Decoding FM subcarrier SCA with GNURadio

Decode SCA broadcast in the 88-108 MHz VHF FM broadcast band with GNU Radio Companion WBFM_SCA.grc along with numerous other GNU Radio examples.

GNU Radio Companion block diagram for FM SCA decode

GRC SCA decode diagram

This article explains SCA decoding as well as modern uses of spectrum adjacent to the main stereo VHF FM broadcast band signal.

How SCA decoding works

Consider the baseband FM diagram below. Do not confuse the abscissa with RF spectrum–this is baseband spectrum that is FM modulated before being transmitted on air. Unfortunately even some technically-oriented websites get this basic and critical fact wrong.

Plain monaural broadcast FM as used prior to 1955/1961, and used wisely by some talk stations today instead of stereo to improve geographic coverage area by reduction of multipath interference, is frequency modulated audio from 50 Hz - 15 kHz. FM multiplexing was employed in the early FM experiments by Armstrong, back to Nov. 1934 to send additional audio channels, faxes, etc. and SCA became generally legal for broadcasters in 1955. The April 1961 selection of the GE / Zenith FM stereo system chose a 19 kHz stereo pilot. 19 kHz is high enough above legacy monaural receivers low-pass filter response to not bother listeners.

year mono % SCA % stereo L-R % stereo pilot %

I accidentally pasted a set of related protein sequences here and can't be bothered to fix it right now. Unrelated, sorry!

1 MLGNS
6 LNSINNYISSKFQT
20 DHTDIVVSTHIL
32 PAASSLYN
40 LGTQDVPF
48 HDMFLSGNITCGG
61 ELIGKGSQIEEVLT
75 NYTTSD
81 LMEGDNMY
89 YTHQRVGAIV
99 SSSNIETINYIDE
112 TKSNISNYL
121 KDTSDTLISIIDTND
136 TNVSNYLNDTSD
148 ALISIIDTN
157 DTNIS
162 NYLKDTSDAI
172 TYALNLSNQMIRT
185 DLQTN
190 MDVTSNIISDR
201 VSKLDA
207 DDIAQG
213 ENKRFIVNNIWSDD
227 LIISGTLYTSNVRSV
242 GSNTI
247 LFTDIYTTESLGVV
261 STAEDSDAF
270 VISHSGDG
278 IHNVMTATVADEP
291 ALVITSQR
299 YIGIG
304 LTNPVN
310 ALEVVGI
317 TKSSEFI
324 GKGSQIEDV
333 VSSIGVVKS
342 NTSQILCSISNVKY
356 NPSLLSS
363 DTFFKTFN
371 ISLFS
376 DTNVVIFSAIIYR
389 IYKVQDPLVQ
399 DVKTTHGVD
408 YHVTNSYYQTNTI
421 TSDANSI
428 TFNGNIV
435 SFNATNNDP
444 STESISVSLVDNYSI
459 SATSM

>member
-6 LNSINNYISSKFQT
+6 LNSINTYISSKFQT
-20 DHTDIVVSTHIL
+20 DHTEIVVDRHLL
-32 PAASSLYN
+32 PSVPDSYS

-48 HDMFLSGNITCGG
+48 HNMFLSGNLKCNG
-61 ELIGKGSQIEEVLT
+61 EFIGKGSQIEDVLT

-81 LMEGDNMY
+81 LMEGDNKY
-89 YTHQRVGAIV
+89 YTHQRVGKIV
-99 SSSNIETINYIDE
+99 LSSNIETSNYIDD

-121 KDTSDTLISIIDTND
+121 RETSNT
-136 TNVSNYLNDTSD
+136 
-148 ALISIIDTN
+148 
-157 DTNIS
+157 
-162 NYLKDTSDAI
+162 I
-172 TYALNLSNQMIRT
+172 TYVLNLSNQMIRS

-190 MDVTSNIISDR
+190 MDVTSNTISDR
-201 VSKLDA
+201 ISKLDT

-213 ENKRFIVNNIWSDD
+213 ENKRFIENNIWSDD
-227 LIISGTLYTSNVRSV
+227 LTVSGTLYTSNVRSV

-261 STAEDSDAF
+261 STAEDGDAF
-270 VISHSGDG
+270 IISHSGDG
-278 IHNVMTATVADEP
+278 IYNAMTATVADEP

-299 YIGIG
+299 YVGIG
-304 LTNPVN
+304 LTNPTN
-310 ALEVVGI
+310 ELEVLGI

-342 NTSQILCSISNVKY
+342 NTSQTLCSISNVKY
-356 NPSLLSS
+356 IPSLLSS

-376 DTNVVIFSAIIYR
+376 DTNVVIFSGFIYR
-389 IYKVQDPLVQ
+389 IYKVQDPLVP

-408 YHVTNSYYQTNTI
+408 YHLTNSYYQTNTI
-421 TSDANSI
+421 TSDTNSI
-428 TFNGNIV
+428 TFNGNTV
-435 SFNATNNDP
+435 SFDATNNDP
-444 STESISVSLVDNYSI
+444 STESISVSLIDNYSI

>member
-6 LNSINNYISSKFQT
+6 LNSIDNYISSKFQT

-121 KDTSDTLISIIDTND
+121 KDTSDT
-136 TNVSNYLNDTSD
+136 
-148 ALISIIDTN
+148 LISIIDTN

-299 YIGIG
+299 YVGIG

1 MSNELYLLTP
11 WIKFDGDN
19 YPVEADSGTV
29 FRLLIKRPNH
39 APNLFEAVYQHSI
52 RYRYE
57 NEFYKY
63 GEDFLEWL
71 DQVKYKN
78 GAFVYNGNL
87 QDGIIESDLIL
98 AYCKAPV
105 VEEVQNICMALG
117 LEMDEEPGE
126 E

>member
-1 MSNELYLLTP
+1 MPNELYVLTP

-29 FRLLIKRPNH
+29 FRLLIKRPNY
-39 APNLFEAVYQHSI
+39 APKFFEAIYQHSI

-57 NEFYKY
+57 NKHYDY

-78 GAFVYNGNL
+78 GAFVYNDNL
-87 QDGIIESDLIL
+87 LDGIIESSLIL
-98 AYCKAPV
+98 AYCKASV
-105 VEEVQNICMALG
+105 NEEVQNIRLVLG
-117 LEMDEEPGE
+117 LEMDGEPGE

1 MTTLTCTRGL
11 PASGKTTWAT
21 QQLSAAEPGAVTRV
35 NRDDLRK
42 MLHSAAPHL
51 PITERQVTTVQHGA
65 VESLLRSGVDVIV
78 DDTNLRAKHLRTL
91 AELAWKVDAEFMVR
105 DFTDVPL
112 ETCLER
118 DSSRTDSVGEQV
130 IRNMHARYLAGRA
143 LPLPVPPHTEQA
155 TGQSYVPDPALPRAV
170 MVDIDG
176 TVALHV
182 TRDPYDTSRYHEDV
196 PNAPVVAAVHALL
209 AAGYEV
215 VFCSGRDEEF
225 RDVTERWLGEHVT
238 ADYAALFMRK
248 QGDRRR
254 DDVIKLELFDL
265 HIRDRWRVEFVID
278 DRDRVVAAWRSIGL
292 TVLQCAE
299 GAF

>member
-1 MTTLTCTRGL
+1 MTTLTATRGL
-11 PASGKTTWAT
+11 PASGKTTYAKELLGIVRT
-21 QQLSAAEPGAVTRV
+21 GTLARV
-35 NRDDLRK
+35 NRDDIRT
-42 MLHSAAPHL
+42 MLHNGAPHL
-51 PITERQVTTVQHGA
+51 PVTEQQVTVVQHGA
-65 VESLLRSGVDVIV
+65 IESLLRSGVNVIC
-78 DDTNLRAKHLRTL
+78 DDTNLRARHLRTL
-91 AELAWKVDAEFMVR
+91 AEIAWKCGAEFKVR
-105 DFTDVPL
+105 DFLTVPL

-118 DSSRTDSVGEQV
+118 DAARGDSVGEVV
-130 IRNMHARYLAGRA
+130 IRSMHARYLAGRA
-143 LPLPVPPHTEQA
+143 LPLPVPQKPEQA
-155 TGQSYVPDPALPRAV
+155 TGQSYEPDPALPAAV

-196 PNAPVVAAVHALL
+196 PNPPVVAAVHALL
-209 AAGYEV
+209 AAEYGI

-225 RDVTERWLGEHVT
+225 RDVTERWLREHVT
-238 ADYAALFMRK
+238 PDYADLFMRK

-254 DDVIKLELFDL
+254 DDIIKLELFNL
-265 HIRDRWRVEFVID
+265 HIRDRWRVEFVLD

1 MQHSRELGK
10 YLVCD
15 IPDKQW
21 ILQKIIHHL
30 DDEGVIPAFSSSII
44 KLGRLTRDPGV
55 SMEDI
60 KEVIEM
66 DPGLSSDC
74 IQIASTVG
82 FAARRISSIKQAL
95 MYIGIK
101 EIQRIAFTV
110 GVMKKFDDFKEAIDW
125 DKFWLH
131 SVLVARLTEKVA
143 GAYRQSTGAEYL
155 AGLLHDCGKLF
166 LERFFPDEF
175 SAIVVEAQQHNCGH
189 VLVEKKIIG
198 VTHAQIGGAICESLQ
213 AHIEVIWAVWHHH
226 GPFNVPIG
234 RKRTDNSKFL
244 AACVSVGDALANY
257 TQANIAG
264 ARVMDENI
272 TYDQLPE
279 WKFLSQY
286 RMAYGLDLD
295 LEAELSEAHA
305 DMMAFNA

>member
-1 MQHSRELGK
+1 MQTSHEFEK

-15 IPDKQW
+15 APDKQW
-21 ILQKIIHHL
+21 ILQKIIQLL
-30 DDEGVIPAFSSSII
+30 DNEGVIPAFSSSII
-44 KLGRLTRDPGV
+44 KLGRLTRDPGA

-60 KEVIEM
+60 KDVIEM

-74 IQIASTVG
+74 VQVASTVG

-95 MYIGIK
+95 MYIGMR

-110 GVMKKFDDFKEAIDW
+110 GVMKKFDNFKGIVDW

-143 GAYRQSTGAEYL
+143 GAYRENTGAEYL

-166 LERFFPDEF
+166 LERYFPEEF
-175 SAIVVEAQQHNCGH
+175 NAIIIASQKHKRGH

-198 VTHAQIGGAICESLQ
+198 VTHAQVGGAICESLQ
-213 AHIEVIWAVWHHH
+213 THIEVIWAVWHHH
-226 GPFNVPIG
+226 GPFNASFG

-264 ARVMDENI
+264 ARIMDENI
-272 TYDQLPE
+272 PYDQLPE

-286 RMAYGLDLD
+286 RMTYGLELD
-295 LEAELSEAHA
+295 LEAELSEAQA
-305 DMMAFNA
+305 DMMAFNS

1948-1955 100
1955-1961 90 10
1961-1984 40 10 2 * 20 10
1984- (typ.) 45 10 2 * 22.5 10
1984- (max.) 40 20 2 * 20 10
  • stereo + SCA permits 110% modulation, deviation: 75 kHz → 82.5 kHz
  • SCA % allowed includes 57 kHz RDS
  • by taking 10 % away from main audio (5% L+R, 5% L-R) a total of 20 % can be SCA
WBFM baseband spectrum elements

WBFM baseband spectra with SCA, RDS, stereo elements.

SCA decode steps

To decode SCA audio:

  1. 88-108 MHz receiver, perhaps direct conversion RTL-SDR, assuming 960 ks/s
  2. bandpass filter say ± 180 kHz before FM demodulation, to block adjacent stations while not making too much distortion. Remember the infinite sidebands of FM–don’t just clip to ± 75 kHz, it will sound badly distorted. OK to decimate down to 480 ks/s.
  3. plain FM demodulation (differentiator) – do not use de-emphasis at this point.
  4. frequency translate and low-pass filter SCA carrier e.g. -67 kHz shift, then low-pass filter 10 kHz or so.
  5. FM demodulate this signal with 150 µs de-emphasis and decimate to sound card rate e.g. 48 ks/s
  6. A normal baseband audio signal is emitted, if one was broadcast at this SCA frequency.


Related: FMeXtra vs. HD Radio digital FM SCA